• A desire to get away from bench work and apply research to the outside world
  • An interest in influencing policy and working to make changes—to have a significant impact through regulatory work
  • Opportunities to travel and make meaningful connections world-wide—connecting with the environment they inhabit; ex. in our region we work on projects to reclaim and clean-up Lake Tahoe

We have students who love to work outdoors and look for a balance in their work between field studies and data analysis, and other students who enjoy modeling and computer work, for example, creating air quality modelers, doing GIS mapping, or finding health solutions through analysis of data from the county and state level.

Degree overview

Doctoral degree

The University's Environmental Sciences Ph.D. is research-focused, multidisciplinary degree track with more than 35 participating faculty members from 14 departments across four institutions. The program encourages students to adapt the course of study to their academic interests. Successful students will practice applied science that addresses real world problems such as:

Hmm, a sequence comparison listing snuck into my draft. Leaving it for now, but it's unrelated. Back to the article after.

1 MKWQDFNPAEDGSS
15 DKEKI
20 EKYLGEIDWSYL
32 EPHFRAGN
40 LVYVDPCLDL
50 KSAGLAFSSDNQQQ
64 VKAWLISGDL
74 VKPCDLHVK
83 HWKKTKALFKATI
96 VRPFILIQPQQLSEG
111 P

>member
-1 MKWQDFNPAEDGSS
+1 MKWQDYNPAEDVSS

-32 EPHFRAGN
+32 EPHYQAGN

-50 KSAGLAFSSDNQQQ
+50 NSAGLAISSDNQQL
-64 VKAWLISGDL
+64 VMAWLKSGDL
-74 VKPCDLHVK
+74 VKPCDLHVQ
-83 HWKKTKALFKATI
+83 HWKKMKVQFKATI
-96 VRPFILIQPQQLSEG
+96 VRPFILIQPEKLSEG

• Health-based issues
  • Environmental contamination
  • Remediation of environmental damage
  • Air quality
  • Agricultural sustainability
  • Nutrition and nutritional health and sustainability
  • Renewable resource issues

Given the wide range of possible specializations, Environmental Sciences offers many potential career paths.

While students work individually on research projects in this program, opportunities exist to network with peer groups and train undergraduates and other students in their areas of expertise. They also work closely with advisers on structuring research and reviewing results. Due to the flexible nature of the program, some students may work exclusively in laboratories, while others spend a large portion of time in the field collecting data.